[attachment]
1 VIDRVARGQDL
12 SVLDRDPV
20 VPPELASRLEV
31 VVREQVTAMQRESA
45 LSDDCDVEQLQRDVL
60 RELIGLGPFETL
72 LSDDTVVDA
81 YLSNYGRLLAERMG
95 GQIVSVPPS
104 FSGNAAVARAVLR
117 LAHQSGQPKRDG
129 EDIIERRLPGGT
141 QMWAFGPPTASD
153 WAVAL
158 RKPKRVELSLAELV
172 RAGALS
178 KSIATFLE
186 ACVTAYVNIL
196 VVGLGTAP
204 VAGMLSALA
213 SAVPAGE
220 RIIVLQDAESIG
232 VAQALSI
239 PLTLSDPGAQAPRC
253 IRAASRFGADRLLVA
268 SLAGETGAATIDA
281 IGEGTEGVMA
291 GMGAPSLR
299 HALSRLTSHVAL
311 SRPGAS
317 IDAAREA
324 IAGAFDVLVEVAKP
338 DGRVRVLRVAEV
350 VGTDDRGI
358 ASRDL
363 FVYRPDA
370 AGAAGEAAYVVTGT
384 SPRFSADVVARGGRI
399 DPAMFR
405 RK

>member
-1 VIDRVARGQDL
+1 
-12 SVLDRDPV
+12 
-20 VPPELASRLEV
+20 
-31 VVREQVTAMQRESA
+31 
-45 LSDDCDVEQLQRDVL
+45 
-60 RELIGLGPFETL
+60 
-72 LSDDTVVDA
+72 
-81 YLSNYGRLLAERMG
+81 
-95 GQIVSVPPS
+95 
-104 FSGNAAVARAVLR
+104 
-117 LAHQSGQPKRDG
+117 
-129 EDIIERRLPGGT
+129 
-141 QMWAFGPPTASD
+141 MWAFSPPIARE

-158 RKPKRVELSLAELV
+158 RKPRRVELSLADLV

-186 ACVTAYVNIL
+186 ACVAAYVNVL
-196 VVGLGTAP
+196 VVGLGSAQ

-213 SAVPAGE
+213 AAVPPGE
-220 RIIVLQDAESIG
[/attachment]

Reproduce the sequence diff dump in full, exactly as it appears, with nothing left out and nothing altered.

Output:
1 VIDRVARGQDL
12 SVLDRDPV
20 VPPELASRLEV
31 VVREQVTAMQRESA
45 LSDDCDVEQLQRDVL
60 RELIGLGPFETL
72 LSDDTVVDA
81 YLSNYGRLLAERMG
95 GQIVSVPPS
104 FSGNAAVARAVLR
117 LAHQSGQPKRDG
129 EDIIERRLPGGT
141 QMWAFGPPTASD
153 WAVAL
158 RKPKRVELSLAELV
172 RAGALS
178 KSIATFLE
186 ACVTAYVNIL
196 VVGLGTAP
204 VAGMLSALA
213 SAVPAGE
220 RIIVLQDAESIG
232 VAQALSI
239 PLTLSDPGAQAPRC
253 IRAASRFGADRLLVA
268 SLAGETGAATIDA
281 IGEGTEGVMA
291 GMGAPSLR
299 HALSRLTSHVAL
311 SRPGAS
317 IDAAREA
324 IAGAFDVLVEVAKP
338 DGRVRVLRVAEV
350 VGTDDRGI
358 ASRDL
363 FVYRPDA
370 AGAAGEAAYVVTGT
384 SPRFSADVVARGGRI
399 DPAMFR
405 RK

>member
-1 VIDRVARGQDL
+1 
-12 SVLDRDPV
+12 
-20 VPPELASRLEV
+20 
-31 VVREQVTAMQRESA
+31 
-45 LSDDCDVEQLQRDVL
+45 
-60 RELIGLGPFETL
+60 
-72 LSDDTVVDA
+72 
-81 YLSNYGRLLAERMG
+81 
-95 GQIVSVPPS
+95 
-104 FSGNAAVARAVLR
+104 
-117 LAHQSGQPKRDG
+117 
-129 EDIIERRLPGGT
+129 
-141 QMWAFGPPTASD
+141 MWAFSPPIARE

-158 RKPKRVELSLAELV
+158 RKPRRVELSLADLV

-186 ACVTAYVNIL
+186 ACVAAYVNVL
-196 VVGLGTAP
+196 VVGLGSAQ

-213 SAVPAGE
+213 AAVPPGE
-220 RIIVLQDAESIG